Studies exploring disability in bipolar disorder (BD) have primarily assessed clinical samples of full-threshold BD-I and BD-II alongside so-called objective criteria such as unemployment or receipt of government disability payments. This study extends research on disability by examining externally determined and self-identified disability in a community sample and by including subthreshold BD (BDS).
Data were extracted from the USA Collaborative Psychiatric Epidemiology Surveys about individuals who met recognized criteria for BD-I, BD-II and BDS who had completed self-ratings of physical and mental disability, comorbidities, and health risk factors (e.g., obesity). Rates of disability were estimated, and logistic regression analyses were used to determine demographic and clinical variables associated with externally determined and self-identified of disability.
Of 408 individuals who met eligibility criteria (BD-I = 100; BD-II=104; BDS=204), 35% met criteria for externally determined disability, about 40% self-reported mental disability and about 23% self-reported physical disability. The odds were three-fold (Odds Ratio (OR): 3.05; 95% Confidence Intervals (CI): 1.69, 5.53) that someone with self-identified physical disability would meet criteria for externally determined disability, but associations with mental disability were non-significant (OR: 1.06; 95% CI: 0.63, 1.80). Regression analyses demonstrated that mental disability was associated with being a current or past smoker and physical disability was associated with BD-I.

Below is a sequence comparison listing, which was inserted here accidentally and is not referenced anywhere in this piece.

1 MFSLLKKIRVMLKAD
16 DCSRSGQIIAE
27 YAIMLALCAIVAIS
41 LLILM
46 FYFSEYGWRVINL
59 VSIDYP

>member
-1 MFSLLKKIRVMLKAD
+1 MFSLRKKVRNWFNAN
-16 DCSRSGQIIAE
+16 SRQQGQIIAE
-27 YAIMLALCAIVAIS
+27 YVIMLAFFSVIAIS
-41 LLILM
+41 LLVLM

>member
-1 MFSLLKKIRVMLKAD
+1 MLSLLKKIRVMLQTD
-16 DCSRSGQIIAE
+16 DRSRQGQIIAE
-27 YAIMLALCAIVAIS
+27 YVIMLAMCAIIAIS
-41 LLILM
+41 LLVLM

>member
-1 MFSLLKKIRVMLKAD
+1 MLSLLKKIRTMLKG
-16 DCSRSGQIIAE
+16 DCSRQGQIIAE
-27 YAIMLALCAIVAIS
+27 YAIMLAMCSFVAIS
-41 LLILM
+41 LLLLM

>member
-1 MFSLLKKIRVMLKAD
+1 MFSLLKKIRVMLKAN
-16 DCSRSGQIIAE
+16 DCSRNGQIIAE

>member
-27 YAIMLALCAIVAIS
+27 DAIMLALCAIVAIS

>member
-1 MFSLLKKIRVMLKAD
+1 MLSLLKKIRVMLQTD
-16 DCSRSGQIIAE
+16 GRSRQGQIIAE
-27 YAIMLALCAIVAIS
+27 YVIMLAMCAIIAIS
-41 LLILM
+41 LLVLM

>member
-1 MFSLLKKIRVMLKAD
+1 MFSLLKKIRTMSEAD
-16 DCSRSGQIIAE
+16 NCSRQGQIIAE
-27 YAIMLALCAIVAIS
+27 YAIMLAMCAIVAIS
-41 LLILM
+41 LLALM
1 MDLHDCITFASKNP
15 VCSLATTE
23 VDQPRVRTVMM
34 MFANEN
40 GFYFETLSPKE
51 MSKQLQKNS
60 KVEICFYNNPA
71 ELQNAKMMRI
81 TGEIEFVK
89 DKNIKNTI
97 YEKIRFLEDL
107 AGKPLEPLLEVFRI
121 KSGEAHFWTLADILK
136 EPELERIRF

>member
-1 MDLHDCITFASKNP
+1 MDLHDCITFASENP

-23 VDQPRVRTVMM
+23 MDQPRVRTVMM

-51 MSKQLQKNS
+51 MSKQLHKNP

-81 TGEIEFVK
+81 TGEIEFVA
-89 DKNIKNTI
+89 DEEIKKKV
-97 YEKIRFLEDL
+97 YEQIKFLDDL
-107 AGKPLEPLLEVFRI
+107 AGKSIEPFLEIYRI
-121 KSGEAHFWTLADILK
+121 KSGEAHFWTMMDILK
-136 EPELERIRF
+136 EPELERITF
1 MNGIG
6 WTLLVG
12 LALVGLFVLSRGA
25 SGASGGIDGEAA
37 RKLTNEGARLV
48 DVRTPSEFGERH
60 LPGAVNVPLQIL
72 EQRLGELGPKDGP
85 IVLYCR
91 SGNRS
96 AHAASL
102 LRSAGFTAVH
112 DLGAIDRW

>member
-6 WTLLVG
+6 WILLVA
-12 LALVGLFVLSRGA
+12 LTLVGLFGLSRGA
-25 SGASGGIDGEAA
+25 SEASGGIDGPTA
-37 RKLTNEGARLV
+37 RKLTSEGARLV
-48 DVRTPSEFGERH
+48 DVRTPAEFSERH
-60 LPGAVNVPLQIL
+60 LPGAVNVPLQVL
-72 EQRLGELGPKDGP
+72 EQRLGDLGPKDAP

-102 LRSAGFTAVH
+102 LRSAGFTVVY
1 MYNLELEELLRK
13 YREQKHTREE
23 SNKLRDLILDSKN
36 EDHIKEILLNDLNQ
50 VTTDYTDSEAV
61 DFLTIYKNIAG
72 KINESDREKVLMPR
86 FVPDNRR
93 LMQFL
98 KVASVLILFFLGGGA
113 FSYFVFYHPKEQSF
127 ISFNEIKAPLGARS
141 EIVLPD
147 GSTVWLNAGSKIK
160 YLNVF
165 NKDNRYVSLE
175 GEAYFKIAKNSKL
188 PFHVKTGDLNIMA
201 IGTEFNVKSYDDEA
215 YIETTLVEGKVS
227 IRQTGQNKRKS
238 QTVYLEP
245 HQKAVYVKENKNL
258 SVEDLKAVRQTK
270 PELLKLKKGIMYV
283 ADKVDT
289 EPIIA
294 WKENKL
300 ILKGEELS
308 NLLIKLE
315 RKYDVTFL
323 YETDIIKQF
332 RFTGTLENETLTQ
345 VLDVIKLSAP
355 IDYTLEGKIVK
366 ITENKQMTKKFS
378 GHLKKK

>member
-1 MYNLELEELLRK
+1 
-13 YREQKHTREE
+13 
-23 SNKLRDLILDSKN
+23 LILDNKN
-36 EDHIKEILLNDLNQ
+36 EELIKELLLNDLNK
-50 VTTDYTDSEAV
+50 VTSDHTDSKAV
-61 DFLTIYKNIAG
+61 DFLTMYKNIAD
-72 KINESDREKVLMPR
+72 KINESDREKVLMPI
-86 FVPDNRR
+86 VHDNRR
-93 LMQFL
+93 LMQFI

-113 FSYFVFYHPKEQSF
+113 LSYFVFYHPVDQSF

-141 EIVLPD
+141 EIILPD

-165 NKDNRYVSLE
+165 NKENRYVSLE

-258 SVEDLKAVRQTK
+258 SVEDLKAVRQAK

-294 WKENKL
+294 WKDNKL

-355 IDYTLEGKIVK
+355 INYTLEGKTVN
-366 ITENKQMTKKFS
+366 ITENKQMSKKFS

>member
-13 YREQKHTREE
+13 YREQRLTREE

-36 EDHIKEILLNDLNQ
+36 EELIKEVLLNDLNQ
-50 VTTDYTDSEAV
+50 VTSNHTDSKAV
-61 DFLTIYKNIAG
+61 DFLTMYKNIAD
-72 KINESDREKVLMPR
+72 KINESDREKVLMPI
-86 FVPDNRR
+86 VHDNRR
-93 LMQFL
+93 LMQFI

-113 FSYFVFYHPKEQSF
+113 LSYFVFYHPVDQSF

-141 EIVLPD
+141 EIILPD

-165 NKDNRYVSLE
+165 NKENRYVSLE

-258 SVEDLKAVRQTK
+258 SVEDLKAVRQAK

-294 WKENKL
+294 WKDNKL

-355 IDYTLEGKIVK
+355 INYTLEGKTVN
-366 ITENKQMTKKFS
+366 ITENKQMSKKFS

the adequacy of the assessments of disability and definition of BDS can be questioned.
Future clinical and community studies need to consider both externally determined and self-identified disability across the entire Bd spectrum.

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